That beach restored a little something in me. There was stillness and serenity. Water quenches and refreshes. Invites us to slow down and beckons us to breathe. Those waves lapping my feet washed away something inside me and soothed those raw places. As the swells swirled around my feet and calves, my heart swelled, too…more love and more trust for this man I had been called to. That gentle dragging me out of the house reminded me to see, to feel, to connect…to reconnect. Those cotton candy clouds, soft blues, vibrant oranges, and peachy pinks reset something in both of us. It was our first hurdle.


We spent Friday at the beach and oh oh oh…how glorious those hours were! Soaking in the sun, flying through the waves, utterly and unapologetically child-like. Giddily and with abandonment sploohing through waves and splashing one another. There were moments where I caught TR looking at me – he didn’t know who I was in some moments. As we waded farther and farther into the ocean, our relationship deepened, and somehow, we fell more in love.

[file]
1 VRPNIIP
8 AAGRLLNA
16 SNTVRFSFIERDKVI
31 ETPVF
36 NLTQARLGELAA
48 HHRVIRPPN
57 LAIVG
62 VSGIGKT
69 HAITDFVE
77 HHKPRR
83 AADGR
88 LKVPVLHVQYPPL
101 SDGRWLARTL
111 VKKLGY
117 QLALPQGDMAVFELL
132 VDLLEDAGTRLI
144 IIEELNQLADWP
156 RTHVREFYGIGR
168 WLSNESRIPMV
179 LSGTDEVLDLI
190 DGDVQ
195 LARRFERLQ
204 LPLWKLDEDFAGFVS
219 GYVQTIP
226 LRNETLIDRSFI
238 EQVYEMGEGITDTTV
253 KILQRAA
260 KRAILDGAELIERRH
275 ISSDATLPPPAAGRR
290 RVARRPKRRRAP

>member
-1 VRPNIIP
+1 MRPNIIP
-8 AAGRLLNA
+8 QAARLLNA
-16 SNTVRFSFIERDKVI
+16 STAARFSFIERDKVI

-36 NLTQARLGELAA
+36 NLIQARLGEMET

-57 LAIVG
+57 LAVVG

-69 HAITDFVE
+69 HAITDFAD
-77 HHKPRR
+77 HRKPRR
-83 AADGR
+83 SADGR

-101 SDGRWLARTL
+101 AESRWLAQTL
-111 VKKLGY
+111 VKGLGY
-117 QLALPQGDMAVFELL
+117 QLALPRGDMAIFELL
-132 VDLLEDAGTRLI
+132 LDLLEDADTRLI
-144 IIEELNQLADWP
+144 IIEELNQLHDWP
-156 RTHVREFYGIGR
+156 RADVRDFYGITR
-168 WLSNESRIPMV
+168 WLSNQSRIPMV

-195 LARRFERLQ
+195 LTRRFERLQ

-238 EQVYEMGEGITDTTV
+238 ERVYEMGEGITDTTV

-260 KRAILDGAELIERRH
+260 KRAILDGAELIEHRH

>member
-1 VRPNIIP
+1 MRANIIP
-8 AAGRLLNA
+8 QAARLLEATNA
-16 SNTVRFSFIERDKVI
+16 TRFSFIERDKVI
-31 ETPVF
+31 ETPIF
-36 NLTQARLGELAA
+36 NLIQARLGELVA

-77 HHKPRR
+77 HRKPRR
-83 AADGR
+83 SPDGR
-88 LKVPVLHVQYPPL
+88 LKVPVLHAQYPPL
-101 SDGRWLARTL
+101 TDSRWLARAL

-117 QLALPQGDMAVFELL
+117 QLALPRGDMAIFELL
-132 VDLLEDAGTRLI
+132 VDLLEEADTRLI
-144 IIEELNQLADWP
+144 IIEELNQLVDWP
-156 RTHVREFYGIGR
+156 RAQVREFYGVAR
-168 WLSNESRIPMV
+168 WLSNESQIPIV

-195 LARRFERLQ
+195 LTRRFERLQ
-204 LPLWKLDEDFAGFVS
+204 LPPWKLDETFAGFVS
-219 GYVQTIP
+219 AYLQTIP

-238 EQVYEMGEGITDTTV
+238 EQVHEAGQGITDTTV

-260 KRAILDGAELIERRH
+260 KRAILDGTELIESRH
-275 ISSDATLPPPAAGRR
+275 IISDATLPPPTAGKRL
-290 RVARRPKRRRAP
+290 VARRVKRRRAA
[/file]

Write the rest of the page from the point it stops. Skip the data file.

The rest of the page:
We were tiny, insignificant, totally and utterly irrelevant…and yet, God blessed us with one another. As wave after wave swept over us, the enormity of our love story crashed over our hearts. There was a magnitude of gratefulness like nothing I have ever felt before.


Our last night on the island, we celebrated with local seafood at a dive on the beach. TR lovingly cracked all my crab legs, and I let him eat my corn-on-the-cob. I introduced him to okra. We were gifted key lime pie by our waitress, and we talked about what going back into reality might look like.